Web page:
Videosyncratic by Jon Spira
Videosyncratic is a book that used to be a video store. I know that sounds confusing but its true. In the book author Jon Spira documents the rise and fall of home video culture and video rental stores as well as his personal involvement in the industry, first as a movie lover, then a VHS rental customer, becoming a video rental store cashier and finally as the owner of a video store named, you guessed it, Videosyncratic. All of this takes place over the span of 20 years from the ’80s to the oughts in London, England. Surprisingly, with as fast as technology and society has changed, even though this is recent history, in some ways it is sadly like reading about events on another planet (possibly one in a galaxy far, far away) as we have become so removed from the lifestyles and daily happenings of the latter days of the previous century.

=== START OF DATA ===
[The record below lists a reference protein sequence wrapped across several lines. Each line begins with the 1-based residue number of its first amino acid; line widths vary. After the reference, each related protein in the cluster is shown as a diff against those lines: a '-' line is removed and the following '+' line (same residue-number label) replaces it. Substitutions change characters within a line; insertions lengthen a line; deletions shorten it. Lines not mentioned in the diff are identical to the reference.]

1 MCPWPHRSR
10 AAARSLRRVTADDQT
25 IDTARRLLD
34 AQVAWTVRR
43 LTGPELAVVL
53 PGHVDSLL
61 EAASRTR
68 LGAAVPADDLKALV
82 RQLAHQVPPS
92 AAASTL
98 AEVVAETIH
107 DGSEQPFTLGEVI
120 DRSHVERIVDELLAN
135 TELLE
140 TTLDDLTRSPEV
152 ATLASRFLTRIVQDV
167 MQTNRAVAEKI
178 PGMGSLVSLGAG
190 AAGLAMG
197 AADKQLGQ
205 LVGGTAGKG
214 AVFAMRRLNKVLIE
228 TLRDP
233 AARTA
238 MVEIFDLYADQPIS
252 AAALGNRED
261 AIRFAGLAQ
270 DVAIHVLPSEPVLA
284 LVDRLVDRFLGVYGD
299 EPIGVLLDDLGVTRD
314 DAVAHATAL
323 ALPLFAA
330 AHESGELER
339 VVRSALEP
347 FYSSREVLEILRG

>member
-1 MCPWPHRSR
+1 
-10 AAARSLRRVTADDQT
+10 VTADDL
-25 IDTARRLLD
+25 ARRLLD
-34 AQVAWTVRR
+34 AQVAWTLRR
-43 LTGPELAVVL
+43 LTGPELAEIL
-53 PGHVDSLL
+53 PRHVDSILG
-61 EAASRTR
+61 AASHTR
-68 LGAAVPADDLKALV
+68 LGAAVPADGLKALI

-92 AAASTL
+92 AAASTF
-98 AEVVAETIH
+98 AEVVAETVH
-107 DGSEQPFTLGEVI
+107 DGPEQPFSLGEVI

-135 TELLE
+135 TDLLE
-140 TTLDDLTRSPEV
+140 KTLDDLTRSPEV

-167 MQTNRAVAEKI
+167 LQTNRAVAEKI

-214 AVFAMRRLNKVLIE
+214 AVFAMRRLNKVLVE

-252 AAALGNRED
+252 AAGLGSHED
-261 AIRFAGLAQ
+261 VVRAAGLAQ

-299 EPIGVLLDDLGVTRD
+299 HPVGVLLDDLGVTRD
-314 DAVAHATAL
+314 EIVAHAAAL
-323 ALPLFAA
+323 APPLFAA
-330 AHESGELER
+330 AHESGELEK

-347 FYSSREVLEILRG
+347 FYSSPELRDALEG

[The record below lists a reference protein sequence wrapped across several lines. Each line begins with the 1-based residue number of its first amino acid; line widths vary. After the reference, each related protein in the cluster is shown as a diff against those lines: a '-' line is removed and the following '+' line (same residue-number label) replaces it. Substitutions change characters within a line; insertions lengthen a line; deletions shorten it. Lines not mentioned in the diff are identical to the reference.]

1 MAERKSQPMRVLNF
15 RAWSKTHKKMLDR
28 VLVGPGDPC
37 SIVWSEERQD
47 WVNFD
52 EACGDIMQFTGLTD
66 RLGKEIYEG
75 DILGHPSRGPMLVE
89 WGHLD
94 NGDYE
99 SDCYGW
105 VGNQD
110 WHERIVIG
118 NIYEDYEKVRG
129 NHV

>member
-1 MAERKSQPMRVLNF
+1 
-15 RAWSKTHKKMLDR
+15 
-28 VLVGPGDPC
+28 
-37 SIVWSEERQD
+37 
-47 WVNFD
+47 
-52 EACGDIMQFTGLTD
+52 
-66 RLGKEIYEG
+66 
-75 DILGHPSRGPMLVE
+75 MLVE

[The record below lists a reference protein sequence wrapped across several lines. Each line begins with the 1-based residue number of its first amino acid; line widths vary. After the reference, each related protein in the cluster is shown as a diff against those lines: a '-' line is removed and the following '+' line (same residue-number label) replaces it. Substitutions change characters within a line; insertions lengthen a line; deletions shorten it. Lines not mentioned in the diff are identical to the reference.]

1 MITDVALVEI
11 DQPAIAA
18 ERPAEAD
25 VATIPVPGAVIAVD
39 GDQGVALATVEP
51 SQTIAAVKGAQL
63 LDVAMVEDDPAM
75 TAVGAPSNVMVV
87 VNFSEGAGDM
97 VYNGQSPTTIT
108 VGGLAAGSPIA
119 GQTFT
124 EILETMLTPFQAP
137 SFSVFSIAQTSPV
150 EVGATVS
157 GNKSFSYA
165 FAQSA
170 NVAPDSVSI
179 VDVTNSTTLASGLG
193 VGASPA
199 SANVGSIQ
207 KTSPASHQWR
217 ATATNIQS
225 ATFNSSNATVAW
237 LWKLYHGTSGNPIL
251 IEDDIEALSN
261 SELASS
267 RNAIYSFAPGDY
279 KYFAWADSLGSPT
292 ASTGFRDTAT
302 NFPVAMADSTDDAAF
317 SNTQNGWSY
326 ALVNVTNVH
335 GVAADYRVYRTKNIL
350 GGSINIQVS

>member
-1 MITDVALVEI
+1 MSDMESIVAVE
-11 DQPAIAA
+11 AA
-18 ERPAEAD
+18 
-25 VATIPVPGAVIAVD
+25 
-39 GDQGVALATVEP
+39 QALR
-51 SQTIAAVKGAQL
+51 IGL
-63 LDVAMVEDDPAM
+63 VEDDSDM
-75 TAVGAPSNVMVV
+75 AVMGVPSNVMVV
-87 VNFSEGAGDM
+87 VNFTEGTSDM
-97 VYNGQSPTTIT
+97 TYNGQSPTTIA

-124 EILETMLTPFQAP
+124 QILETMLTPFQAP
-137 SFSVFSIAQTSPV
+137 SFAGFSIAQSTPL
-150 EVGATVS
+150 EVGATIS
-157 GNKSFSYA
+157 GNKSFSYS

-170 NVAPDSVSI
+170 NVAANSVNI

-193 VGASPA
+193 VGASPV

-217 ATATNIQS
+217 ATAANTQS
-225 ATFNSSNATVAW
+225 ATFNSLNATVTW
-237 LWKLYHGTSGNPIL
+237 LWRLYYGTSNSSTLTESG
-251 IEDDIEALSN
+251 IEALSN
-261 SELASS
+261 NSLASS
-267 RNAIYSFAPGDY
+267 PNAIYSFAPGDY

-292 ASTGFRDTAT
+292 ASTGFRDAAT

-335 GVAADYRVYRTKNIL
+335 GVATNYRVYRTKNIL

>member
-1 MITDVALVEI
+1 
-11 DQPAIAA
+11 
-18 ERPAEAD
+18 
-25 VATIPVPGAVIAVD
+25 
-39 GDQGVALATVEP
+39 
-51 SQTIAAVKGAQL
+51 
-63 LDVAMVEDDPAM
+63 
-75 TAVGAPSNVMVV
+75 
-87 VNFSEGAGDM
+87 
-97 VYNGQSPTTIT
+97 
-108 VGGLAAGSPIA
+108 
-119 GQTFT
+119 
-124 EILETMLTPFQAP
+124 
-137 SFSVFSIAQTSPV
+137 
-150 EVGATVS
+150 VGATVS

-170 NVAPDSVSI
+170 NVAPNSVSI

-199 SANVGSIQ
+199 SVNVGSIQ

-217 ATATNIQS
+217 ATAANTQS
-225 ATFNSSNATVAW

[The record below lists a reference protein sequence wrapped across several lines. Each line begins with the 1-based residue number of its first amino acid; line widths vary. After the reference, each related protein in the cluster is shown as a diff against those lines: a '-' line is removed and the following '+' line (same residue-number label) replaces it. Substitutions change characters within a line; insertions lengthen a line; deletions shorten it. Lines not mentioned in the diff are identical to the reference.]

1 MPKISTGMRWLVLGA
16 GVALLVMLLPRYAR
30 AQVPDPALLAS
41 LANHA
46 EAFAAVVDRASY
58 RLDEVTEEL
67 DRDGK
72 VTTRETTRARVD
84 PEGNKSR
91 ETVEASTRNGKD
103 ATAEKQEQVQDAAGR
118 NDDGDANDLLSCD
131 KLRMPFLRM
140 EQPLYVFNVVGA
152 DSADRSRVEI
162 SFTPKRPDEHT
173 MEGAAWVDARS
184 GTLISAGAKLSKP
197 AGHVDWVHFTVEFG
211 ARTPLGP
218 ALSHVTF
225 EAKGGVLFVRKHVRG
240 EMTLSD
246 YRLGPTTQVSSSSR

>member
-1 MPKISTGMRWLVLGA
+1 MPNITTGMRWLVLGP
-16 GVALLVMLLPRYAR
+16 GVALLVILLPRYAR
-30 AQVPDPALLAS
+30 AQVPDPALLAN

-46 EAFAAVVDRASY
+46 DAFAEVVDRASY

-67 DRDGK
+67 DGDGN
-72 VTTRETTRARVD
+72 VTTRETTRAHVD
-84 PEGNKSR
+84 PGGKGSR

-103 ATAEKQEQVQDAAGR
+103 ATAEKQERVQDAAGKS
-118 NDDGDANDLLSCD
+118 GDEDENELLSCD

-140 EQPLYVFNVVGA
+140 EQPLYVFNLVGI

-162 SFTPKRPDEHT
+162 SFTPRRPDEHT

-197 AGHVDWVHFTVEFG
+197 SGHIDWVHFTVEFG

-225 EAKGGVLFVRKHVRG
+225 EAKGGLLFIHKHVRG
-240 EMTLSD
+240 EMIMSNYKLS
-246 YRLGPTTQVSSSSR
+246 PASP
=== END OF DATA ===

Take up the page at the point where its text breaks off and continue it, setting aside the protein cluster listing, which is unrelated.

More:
“Regeneration is inevitable, important and increasingly sad as you get older and see your world pass into the hands of the next generation.” The stories Jon tells are as hilarious as they are informative and even, at times as above, filled with wistful longing. The book itself is the exact size, shape and image of an old VHS cassette, making it a clever but compact and quick read of almost 400 small but packed pages. Evidently the book was a Kickstarter project, but I just learned of it when Amazon kindly suggested it to me, presumably as I have ordered about a half dozen other books on video and VHS culture in the past. It is worth noting that Jon is not only a fan of movies and video stores, he is also a director himself, having made 2015’s Elstree 1976, a niche documentary on the making of Star Wars and the impact it had, all told from the point of view of the actors who played secondary and tertiary characters in the film.